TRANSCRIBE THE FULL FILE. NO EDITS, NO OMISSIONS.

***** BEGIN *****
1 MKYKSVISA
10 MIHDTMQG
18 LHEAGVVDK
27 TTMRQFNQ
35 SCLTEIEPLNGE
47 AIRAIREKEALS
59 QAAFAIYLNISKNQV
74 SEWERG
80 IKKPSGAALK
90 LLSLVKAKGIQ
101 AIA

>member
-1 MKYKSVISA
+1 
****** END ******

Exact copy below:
1 MKYKSVISA
10 MIHDTMQG
18 LHEAGVVDK
27 TTMRQFNQ
35 SCLTEIEPLNGE
47 AIRAIREKEALS
59 QAAFAIYLNISKNQV
74 SEWERG
80 IKKPSGAALK
90 LLSLVKAKGIQ
101 AIA

>member
-1 MKYKSVISA
+1 